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  • Writer's pictureDr. Ray E. Heiple, Jr.

Aggravations of Sin – Part 4

“Woe to you, Chorazin! Woe to you, Bethsaida! For if the mighty works which were done in you had been done in Tyre and Sidon, they would have repented long ago in sackcloth and ashes. Matthew 11:21NKJV

Question 151 of the Larger Catechism asks, “What are those aggravations that make some sins more heinous than others?” The fourth section (the second under point 3) of the answer says, “Sins receive their aggravations, 3. From the nature and quality of the offence: if against means, mercies, judgments, light of nature, conviction of consciousness, publick or private admonition, censures of the church, civil punishments; and our prayers, purposes, promises, vows, covenants, and engagements to God or men: if done deliberately, wilfully, presumptuously, impudently, boastingly, maliciously, frequently, obstinately, with delight, continuance, or relapsing after repentance.”

To sin against “means” is to break God’s law when you have multiple opportunities, incentives, and reasons to keep it, like Chorazin and Bethsaida in the verses above. These cities saw the abundant supernatural proof that Jesus was the Son of God. He did many miracles in their presence, each one of which proved Him to be a teacher come from God, even as Nicodemus confessed, “”Rabbi, we know that You are a teacher come from God; for no one can do these signs that You are doing unless God is with him,” (John 3:2). That was the point of the miracles, they proved Jesus came from God. So Peter preached at Pentecost, “Men of Israel, hear these words: Jesus of Nazareth, a Man attested by God to you by miracles, wonders, and signs which God did through Him in your midst, as you yourselves also know,” (Act. 2:22). To have seen Jesus and to have yet rejected Him was a far greater sin than to have lived in Pagan cities, which never had the chance to see Him.

To sin against mercy and judgments is another great aggravation of sin. David aggravated his guilt this way when he committed adultery and had Uriah murdered. Thus God reminded David how He made him king, delivered him from the hand of Saul, gave him wives and great possessions, and then even added, “and if that had been too little, I also would have given you much more!” (2 Sam. 12:17). David’s sin was so great precisely because God had shown him so much favor through the light of His mercies and judgments. God gives us light by revealing Himself or His truth to us in His Word or in nature (the creation itself). The more light we have, the more guilty we are when we transgress the truth clearly revealed by the light.

Sins against the light of nature would include incest, homosexuality (sodomy), and all other evils which reality itself tells us are wrong. As the Word of God says, homosexuality is the exchanging of “the natural use for what is against nature,” (Rom. 1:26-27). God has created us male and female, with corresponding sex organs that naturally join together, one male to one female. Though two people of the same gender are able to give each other pleasure they are not able, as an undeniable scientific reality, to physically join their bodies together and become one flesh biologically. They can make wedding vows to one another but they cannot consummate the marriage. Nature itself, in the form of their own bodies, teaches them that fact.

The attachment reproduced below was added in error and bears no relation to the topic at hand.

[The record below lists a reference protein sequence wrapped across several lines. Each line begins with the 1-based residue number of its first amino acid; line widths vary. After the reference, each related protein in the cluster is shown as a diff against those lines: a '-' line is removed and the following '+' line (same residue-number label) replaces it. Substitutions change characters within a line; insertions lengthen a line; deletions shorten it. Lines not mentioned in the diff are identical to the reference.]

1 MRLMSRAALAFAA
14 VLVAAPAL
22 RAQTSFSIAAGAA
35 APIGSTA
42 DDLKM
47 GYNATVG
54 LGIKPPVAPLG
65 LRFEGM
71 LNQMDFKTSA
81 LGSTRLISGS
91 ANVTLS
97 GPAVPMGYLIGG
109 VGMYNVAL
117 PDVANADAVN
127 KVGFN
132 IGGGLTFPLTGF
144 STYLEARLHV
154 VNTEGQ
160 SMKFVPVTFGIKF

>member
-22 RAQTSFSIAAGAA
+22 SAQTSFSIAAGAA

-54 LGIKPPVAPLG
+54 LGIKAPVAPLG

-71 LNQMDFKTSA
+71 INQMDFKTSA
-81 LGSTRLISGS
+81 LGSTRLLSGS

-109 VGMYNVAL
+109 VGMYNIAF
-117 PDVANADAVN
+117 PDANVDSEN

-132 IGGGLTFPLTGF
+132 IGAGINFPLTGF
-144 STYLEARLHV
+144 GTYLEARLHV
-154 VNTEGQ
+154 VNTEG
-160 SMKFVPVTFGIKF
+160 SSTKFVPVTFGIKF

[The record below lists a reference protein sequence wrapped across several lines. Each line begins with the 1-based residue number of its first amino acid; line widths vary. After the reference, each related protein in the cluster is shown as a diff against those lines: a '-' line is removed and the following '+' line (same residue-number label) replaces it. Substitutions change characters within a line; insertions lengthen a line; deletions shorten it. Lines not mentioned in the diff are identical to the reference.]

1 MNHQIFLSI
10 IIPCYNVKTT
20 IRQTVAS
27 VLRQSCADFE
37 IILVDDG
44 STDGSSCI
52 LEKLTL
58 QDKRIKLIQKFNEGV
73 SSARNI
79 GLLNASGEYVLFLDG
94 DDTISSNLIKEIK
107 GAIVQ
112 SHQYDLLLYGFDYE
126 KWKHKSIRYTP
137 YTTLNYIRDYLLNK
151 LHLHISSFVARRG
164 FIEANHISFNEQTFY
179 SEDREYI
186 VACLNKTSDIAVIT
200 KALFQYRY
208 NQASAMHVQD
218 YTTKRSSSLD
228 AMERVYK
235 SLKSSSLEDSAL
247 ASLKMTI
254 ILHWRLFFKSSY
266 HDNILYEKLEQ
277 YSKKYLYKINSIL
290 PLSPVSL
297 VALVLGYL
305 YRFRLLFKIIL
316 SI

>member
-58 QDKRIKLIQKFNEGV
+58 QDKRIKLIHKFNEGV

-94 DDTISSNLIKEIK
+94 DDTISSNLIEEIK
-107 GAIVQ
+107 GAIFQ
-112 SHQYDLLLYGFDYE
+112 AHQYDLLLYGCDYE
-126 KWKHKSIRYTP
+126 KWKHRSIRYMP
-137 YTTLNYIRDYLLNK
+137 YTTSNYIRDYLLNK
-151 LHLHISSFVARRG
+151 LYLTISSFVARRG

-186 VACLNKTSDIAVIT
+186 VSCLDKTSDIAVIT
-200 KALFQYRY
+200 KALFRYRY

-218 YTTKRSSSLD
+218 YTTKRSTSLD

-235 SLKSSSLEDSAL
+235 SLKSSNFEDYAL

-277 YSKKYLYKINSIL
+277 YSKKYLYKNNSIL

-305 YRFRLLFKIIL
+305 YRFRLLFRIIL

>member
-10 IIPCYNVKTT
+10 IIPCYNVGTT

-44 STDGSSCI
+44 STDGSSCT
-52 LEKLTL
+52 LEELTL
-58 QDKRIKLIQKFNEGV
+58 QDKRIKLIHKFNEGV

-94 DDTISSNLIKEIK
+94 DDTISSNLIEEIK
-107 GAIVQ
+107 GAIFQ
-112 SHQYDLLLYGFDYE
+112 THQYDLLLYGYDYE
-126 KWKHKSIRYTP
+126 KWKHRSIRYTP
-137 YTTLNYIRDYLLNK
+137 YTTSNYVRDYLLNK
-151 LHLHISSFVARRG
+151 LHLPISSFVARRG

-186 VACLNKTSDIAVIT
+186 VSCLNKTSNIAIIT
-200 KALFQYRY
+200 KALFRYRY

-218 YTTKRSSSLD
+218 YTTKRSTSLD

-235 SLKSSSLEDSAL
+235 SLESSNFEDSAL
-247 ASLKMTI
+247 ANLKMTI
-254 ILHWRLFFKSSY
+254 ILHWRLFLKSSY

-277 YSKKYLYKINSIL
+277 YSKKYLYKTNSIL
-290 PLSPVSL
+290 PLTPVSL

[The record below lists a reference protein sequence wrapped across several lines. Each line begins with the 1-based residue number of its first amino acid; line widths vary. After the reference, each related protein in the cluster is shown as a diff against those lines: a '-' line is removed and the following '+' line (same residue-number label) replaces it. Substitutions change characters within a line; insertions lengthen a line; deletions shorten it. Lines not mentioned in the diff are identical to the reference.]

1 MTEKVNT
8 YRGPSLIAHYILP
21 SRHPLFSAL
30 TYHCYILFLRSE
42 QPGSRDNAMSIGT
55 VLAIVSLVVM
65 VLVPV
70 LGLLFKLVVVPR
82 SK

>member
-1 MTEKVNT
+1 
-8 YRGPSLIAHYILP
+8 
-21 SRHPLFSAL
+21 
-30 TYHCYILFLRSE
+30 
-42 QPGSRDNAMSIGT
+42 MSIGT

Likewise, to transgress my own conscience is to do what I believe is wrong, which is much worse than being deceived. If I do something evil that I wrongly believe to be good, I have still sinned, but when I am already convinced in my heart that it is evil and I still do it, that shows a particular hardness and determination towards wickedness. To sin against admonitions, censures, and punishments is a similar evil in that all of these things are society telling me that I should not do something. So also when I sin against my own promises, vows, responsibilities or duties, my actions are that much more to be condemned. The final items in the list are all self-explanatory: it is one thing to do evil, it is another to boast about it, or to continue in it with frequency or zeal. Everyone gets some initial pleasure out of a sinful act, but most feel some remorse later on. Consequently, it takes a hard heart indeed to actually delight in the evilness of a sin. May God give us the grace to fear His holy hatred of evil so that we would shrink from increasing our already great guilt before Him in any of these monstrous aggravations of sin.


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